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Forecastle Festival

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Forecastle Festival
Forecastle Festival in 2009
Location(s)Louisville Waterfront Park
Louisville, Kentucky
Years active2002–2019, 2022
FoundersJK McKnight

The Forecastle Festival (pronounced "fore-castle") is a three-day music, art, and activism festival held annually in Louisville, Kentucky. The festival was founded in 2002 as a small gathering of local musicians in Tyler Park, and steadily grew into a national attraction that now includes major touring acts and an economic impact of over $20 million per year.[1] Forecastle was selected as one of Rolling Stone's "Coolest Festivals"[2] and has an annual attendance of over 75,000 fans at Louisville Waterfront Park. It attracts attendees from nearly all 50 states, 2000 cities, and a dozen international countries. Past headliners include the Black Keys, Jack White, Jack Harlow, Beck, Outkast, LCD Soundsystem, Arcade Fire, Tame Impala, Tyler the Creator, Sam Smith, My Morning Jacket, Sturgill Simpson, Chris Stapleton, Alabama Shakes, the Flaming Lips, the Avett Brothers, Widespread Panic, Cage the Elephant and many more.[3]

The 2022 lineup featured Jack Harlow, Tame Impala, Tyler the Creator, Phoebe Bridgers, Porter Robinson, Rufus Du Sol and many more. It drew a record attendance of more than 75,000 to Louisville's Waterfront Park.[4] However, despite the attendance, Forecastle would elect to "take a pause" for 2023 with no announcement set for 2024 as of yet.[5]

Pre-pandemic, the 2019 line-up (July 12–14) featured the Killers, high-energy folk rockers, the Avett Brothers and 2019 Grammy-winning hip-hop, funk and soul performers Anderson .Paak and the Free Nationals.[6]


Forecastle 2009 - Sunset

Derived from the nautical, maritime term forecastle, but pronounced as if it were the words "fore" and "castle" joined, Forecastle began as a small, community event in 2002 by JK McKnight at Tyler Park. Structured as an equal representation of music, arts, and activism, the event grew quickly and audience expanded regionally. To accommodate increasing crowds, the festival moved to Cherokee Park in 2005, followed by The Mellwood Arts and Entertainment Center in 2006, Riverfront Plaza/Belvedere in 2007, and Louisville Waterfront Park in 2010. The festival's name, format, and concept were trademarked in 2007.[1] Forecastle was named one of Outside Magazine's "Top 15 Festivals in the Country" in 2009.[7]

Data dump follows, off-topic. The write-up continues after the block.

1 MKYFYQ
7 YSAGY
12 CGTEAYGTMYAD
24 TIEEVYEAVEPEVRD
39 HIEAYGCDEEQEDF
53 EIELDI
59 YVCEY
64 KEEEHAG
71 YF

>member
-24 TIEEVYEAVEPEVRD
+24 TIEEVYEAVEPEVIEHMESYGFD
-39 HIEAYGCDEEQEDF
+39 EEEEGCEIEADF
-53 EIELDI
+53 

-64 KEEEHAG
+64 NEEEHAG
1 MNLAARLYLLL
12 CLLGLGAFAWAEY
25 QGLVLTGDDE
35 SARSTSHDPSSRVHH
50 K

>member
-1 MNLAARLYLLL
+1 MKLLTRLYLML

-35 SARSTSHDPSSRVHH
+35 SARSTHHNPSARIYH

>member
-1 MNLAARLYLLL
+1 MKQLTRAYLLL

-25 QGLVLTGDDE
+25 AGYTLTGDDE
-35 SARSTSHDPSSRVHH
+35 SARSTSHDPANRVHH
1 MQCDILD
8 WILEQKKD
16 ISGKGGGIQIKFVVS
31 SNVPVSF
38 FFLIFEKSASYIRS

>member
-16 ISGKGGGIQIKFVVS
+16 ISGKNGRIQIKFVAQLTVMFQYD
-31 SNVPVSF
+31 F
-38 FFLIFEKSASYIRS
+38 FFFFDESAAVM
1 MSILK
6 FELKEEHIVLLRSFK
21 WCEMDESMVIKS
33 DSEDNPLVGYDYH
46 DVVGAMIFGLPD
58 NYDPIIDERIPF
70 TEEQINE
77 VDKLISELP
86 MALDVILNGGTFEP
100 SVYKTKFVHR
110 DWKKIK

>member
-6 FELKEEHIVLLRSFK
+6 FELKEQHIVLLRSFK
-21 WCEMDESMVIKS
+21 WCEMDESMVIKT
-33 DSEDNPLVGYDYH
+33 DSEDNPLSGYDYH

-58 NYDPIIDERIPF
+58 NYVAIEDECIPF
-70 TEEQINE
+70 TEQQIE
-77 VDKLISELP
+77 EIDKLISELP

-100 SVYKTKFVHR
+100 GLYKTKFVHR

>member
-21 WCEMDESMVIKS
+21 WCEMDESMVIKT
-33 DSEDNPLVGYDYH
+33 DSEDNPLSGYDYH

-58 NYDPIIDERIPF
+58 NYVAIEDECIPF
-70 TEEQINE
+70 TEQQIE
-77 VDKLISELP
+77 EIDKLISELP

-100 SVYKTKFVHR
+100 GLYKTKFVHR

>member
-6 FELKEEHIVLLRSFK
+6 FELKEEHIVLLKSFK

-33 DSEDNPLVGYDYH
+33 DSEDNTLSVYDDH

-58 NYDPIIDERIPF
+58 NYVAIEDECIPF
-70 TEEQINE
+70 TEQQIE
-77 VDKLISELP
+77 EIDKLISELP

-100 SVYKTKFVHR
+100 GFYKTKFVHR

AC Entertainment became a co-producer of Forecastle in 2011.[8]

The festival was cancelled in 2020 and 2021 due to the COVID-19 pandemic and scheduled to return in 2022, with a move to late May on the Memorial Day weekend.[9] In November 2022, organizers announced that the festival would be "taking a pause" in 2023 to "strategize and determine the best path forward for the festival".[10]


Devo at Forecastle 2010

Forecastle has showcased over 500 bands and a diverse number of musical genres, from rock to hip-hop, bluegrass to electronica. The event has multiple stages, all with maritime themes (Mast, Boom, Ocean, etc.).[11] In addition to the headliners listed above, some previous musical guests include Cage the Elephant, Modest Mouse, Run the Jewels, Pretty Lights, Phantogram, Jim James, PJ Harvey, Band of Horses, Jason Isbell, Nathaniel Rateliff, Robert Plant, She & Him, Spoon, Vince Staples, A-Trak, Sleater-Kinney, Tortoise, Umphrey's McGee, The String Cheese Incident, The Black Crowes and Del the Funky Homosapien.[1] The festival celebrated its 10th anniversary in 2012 with a collaboration with local musicians My Morning Jacket, who curated the event with festival organizers AC Entertainment and The Forecastle Festival. The lineup included such acts as Wilco, Girl Talk, Sleigh Bells, Beach House, Andrew Bird, Bassnectar, Neko Case, Houndmouth, Sleeper Agent (band), and many more.[12] In more recent years, the festival's lineup has shifted primarily toward alternative rap and EDM

Arcade Fire at Forecastle 2018


Forecastle has featured over 150 artists contributing a variety of installation work, as well as 2-D, 3-D, and mixed media. Each year's exhibition is commonly centered on a theme of ecology and sustainability. Until 2012, a panel of local and regional curators designed the exhibition from artist submissions received from universities and community institutions across the south and midwest. Since 2012, the artistic theme of the festival has shifted more to the nautical name and nature of the festival experience[13]